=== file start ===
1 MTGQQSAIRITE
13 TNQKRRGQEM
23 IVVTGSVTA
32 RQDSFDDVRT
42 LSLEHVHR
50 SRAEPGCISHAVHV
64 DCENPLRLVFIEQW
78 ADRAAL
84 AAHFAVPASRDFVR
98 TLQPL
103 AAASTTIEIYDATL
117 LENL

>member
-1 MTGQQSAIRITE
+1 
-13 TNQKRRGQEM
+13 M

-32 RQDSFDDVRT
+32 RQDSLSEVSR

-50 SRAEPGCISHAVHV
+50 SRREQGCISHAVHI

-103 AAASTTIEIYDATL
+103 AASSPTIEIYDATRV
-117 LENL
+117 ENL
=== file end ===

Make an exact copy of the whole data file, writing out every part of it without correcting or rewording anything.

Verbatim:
1 MTGQQSAIRITE
13 TNQKRRGQEM
23 IVVTGSVTA
32 RQDSFDDVRT
42 LSLEHVHR
50 SRAEPGCISHAVHV
64 DCENPLRLVFIEQW
78 ADRAAL
84 AAHFAVPASRDFVR
98 TLQPL
103 AAASTTIEIYDATL
117 LENL

>member
-1 MTGQQSAIRITE
+1 
-13 TNQKRRGQEM
+13 M

-32 RQDSFDDVRT
+32 RQDSLSEVSR

-50 SRAEPGCISHAVHV
+50 SRREQGCISHAVHI

-103 AAASTTIEIYDATL
+103 AASSPTIEIYDATRV
-117 LENL
+117 ENL